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Environmentalists Issue Warnings About Effects of the Combustion Engine

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On: Sat, Apr 24, 2010 at 11:27AM | By: Sherry Christiansen


Environmentalists Issue Warnings About Effects of the Combustion Engine

Environmentalists have been pushing for some time for a shift to using alternative energy for automobiles in order to decrease emissions of toxic chemicals that are the end result of the process of burning fuel in combustion engines. Many people may not realize that for every gallon of fuel that is burned in an automobile, 14 pounds of carbon dioxide (C02) is emitted into the atmosphere. Over a distance of 12,000 miles (the distance an average American will drive in a year), a 25 mpg car will produce 3.4 tons of carbon dioxide, which is one of the biggest contributors to global warming.

One reason for the recent push for hybrid/green technology is that the single greatest polluter in cities across the globe is, by far, the automobile, as emissions from a billion vehicles on the road add up to a world-wide problem. The negative effects of automotive emissions are at their highest level when you sit in traffic, surrounded by cars, with your engine idling.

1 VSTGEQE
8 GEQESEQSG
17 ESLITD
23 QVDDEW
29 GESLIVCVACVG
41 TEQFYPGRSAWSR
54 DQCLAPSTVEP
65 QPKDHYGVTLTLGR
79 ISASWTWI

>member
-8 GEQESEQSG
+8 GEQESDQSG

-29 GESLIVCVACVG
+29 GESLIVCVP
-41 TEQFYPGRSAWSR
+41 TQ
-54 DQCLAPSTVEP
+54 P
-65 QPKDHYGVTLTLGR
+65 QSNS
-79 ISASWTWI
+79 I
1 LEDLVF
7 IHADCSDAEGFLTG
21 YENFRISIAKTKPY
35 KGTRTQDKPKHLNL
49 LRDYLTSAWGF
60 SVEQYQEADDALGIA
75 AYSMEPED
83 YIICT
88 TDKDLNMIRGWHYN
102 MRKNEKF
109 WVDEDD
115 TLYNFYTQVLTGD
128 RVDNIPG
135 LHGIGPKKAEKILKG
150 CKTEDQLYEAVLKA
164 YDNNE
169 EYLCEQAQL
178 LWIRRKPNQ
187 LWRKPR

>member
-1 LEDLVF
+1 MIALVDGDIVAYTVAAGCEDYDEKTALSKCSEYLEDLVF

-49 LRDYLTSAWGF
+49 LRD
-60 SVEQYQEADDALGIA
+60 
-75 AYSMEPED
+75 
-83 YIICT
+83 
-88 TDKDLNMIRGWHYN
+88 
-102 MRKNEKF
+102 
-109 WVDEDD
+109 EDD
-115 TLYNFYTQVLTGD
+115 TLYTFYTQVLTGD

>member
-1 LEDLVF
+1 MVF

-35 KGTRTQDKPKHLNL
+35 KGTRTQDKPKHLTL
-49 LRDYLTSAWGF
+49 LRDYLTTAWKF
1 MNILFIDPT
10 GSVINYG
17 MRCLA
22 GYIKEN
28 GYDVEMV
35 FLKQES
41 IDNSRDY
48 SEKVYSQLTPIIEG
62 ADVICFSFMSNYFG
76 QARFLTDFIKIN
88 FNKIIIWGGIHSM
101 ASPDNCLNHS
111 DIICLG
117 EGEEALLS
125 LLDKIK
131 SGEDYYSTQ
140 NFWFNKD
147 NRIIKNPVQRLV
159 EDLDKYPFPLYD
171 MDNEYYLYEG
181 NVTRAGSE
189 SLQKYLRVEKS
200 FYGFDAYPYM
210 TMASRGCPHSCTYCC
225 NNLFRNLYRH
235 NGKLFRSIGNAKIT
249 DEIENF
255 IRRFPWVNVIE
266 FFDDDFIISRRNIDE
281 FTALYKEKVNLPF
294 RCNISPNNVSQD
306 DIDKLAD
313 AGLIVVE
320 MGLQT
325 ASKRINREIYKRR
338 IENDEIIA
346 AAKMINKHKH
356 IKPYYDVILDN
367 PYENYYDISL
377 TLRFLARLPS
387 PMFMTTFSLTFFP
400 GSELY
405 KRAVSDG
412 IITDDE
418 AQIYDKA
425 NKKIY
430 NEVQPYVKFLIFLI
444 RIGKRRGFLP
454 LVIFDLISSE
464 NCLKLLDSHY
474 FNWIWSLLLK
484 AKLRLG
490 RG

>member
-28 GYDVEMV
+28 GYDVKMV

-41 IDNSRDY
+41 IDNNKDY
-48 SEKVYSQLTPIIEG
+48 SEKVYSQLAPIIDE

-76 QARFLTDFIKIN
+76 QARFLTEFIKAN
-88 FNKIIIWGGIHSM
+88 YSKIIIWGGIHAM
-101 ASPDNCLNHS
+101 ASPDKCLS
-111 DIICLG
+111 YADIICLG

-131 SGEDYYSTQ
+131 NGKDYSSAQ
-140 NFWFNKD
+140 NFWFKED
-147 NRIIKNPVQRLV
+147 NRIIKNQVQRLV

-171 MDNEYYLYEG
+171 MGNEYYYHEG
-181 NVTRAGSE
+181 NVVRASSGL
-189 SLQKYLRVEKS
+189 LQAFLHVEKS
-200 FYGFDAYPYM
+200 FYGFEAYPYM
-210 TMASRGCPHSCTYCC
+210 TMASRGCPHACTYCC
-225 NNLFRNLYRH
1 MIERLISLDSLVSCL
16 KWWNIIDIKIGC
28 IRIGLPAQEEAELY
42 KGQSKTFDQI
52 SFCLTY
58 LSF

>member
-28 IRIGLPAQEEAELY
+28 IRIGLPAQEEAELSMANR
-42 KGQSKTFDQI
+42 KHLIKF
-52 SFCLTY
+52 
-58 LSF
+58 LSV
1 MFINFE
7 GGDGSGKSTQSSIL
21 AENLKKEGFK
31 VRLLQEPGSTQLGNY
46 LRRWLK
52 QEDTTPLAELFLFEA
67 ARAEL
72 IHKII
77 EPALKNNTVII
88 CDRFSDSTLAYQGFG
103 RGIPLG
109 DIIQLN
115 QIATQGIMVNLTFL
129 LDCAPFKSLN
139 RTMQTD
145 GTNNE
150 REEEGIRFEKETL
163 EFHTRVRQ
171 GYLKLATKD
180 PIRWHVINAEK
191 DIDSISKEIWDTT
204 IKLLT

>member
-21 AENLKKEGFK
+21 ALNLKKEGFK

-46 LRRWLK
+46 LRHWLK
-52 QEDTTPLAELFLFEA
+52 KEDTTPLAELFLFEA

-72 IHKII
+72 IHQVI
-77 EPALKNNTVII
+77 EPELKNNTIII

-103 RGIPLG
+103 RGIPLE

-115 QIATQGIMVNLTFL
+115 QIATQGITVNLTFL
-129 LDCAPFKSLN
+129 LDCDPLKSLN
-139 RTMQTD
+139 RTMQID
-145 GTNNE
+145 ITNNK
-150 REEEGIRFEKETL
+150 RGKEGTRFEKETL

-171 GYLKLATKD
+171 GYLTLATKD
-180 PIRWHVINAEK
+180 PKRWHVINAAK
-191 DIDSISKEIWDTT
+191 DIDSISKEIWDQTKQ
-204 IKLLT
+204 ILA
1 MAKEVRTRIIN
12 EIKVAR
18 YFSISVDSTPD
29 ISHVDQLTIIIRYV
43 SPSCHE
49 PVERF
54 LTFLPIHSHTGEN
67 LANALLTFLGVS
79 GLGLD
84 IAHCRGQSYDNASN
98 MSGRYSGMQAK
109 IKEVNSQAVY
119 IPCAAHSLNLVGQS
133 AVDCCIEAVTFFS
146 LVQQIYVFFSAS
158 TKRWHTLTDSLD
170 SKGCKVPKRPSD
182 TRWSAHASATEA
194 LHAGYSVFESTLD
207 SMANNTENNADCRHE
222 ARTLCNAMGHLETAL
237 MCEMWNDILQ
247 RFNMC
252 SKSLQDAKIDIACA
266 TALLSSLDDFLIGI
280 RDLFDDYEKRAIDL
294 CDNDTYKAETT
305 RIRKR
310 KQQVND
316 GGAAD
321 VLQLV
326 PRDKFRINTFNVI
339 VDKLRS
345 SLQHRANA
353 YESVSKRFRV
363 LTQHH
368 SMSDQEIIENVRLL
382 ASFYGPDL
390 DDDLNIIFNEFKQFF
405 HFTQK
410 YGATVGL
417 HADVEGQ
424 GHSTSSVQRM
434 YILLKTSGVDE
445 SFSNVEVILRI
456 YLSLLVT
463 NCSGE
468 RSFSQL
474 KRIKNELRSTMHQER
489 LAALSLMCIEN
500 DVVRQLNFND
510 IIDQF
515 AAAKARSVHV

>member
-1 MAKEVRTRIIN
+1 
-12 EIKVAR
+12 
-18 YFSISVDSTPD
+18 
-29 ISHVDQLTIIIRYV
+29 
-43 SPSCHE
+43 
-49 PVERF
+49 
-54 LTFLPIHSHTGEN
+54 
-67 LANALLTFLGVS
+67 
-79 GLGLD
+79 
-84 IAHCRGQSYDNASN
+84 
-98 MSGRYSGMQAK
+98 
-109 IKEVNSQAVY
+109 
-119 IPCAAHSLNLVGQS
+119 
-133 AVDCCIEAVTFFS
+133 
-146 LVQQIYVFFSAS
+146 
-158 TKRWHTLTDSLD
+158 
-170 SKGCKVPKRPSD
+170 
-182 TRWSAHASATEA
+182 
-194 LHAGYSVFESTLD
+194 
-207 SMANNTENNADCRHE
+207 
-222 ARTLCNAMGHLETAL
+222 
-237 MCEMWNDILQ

Gasoline and diesel fuels are mixtures of hydrocarbons (made of hydrogen, oxygen and carbon atoms). Hydrocarbons are burned during the combustion process by combining with oxygen. Nitrogen and sulfur atoms are also present and combine with 02. Combustion engines emit several types of pollutants.


Hydrocarbons react in the presence of nitrogen oxides and sunlight to form ozone, a major component of smog. Ozone irritates the eyes, nose, and throat, and damages the lungs. A number of exhaust hydrocarbons are toxic; some even have the potential to cause cancer. Nitrogen oxide makes up about 7.2% of gases causing global warming, and vehicles with catalytic converters have produced 50% of that total amount. Carbon monoxide (CO) is a colorless, odorless, poisonous gas that results from incomplete burning of hydrocarbon-based fuel, such as gasoline. CO emissions result when the O2 level, required for the combustion process, is low. Most CO is produced when air-to-fuel ratios are too low in the engine, such as during vehicle starting, when a car doesn’t have a proper tune-up, or at higher altitudes, where thin air reduces the amount of oxygen available for combustion.


Two-thirds of the carbon monoxide emissions come from the automobile. In urban areas, the passenger vehicle contribution to carbon monoxide pollution can exceed 90%.
The U.S. Environmental Protection Agency (EPA) originally viewed carbon dioxide (C02) as a product of "perfect" combustion, but has changed its view on CO2 as “a greenhouse gas that traps the earth's heat and contributes to global warming.”




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